All the present continents were once together in a single landmass that scientists called Pangaea (Greek for "all earth"). (In fact, this configuration has occurred more than once throughout earth's history.) Pangaea from the Early Triassic is shown below.
As Pangaea split up over the last 200 million years or so, the continents moved into their current positions on the earth's surface. (See the world map below.)
In the process, a mountain chain on Pangaea was split as the Atlantic Ocean opened between Africa and North America. The Atlas Mountains in northwest Africa, the Caledonides in the British Isles, and the Appalachians in the eastern United States were once parts of the same mountain chain!!! At the same time, the plate on which India rides moved north to collide with the Eurasian plate. Prior to the collision that formed the Himalayas, the leading (oceanic) edge of the Indian plate was shoved under the Eurasian plate (a process called subduction).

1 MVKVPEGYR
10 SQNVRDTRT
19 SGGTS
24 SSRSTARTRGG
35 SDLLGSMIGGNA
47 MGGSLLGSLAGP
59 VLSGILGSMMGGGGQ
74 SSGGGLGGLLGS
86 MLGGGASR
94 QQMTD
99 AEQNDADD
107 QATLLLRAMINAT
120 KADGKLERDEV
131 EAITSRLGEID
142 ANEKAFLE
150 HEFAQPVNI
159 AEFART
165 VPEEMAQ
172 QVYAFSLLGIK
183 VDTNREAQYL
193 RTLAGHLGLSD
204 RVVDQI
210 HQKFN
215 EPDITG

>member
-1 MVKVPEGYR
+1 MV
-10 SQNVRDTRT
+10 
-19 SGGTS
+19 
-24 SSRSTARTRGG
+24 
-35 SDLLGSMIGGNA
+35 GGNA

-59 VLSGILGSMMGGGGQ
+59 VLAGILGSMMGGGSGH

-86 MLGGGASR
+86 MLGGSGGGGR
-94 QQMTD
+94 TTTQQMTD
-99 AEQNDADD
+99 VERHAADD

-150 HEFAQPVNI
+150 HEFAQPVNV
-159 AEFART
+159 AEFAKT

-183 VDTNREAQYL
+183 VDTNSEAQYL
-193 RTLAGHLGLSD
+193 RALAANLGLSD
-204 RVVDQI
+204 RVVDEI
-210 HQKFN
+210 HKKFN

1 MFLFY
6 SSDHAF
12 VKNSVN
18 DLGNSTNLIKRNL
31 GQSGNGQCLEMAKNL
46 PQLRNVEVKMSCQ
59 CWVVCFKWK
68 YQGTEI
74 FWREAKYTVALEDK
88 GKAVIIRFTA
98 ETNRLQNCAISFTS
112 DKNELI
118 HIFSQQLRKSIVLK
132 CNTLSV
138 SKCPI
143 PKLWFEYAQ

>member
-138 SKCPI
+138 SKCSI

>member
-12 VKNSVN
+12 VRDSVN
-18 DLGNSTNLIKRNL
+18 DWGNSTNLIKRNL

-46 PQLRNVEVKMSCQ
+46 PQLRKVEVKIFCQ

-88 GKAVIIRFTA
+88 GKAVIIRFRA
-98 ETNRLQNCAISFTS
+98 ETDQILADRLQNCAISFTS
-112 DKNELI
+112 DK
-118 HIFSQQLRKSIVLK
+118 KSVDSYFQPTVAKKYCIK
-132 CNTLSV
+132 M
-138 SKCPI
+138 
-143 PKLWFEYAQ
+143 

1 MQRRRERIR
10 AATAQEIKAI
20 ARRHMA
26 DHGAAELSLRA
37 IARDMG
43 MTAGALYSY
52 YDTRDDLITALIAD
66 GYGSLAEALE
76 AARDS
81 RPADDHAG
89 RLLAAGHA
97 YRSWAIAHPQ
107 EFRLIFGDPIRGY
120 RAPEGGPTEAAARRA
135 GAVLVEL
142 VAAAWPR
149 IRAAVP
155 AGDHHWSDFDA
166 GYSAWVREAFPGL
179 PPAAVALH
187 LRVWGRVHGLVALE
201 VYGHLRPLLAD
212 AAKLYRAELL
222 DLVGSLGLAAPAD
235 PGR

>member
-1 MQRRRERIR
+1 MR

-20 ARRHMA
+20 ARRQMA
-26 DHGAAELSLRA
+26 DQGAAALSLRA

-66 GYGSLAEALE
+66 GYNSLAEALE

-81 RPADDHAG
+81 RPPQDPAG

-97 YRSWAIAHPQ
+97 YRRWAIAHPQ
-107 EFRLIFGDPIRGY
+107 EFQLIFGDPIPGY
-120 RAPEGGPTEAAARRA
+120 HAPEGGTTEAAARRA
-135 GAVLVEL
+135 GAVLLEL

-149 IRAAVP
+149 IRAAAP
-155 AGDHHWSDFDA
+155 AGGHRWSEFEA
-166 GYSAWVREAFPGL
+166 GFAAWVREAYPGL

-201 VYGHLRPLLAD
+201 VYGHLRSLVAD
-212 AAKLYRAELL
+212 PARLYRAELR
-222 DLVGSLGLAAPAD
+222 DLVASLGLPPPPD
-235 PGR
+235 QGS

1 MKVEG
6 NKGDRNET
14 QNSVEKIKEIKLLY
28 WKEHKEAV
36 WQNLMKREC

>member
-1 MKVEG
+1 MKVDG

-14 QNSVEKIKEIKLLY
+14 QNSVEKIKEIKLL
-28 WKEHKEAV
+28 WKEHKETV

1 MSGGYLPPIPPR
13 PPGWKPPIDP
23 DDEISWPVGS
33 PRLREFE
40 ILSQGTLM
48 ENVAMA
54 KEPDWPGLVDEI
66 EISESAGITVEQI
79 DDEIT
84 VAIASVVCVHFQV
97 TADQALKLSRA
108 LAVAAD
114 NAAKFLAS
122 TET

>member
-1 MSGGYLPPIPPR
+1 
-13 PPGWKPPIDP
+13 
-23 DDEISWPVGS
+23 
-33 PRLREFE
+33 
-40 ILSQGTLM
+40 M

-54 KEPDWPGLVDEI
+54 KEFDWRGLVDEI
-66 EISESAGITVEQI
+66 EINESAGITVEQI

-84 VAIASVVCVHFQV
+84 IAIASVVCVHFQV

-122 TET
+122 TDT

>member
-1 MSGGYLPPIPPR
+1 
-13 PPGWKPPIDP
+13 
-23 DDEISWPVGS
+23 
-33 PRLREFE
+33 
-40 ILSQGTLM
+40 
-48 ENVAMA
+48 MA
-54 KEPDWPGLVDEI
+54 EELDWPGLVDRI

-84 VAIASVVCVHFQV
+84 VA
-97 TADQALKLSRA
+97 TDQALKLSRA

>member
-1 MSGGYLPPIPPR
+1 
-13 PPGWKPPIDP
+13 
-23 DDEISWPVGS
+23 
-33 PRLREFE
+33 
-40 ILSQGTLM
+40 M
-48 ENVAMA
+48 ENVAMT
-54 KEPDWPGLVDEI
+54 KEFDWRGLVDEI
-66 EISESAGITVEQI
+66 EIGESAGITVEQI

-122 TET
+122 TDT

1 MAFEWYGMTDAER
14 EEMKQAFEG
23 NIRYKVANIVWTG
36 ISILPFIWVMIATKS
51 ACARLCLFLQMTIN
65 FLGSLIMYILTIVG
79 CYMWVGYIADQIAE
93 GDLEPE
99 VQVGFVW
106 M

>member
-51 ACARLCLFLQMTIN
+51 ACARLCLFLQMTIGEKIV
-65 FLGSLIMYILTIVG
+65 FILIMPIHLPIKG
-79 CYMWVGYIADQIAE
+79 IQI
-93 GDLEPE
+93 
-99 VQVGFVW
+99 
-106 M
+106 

Eventually, as the oceanic lithosphere was totally subducted, the Indian subcontinent was brought into contact with the Eurasian continent, crumpling the edge of the Eurasian plate and creating the world's highest modern mountains.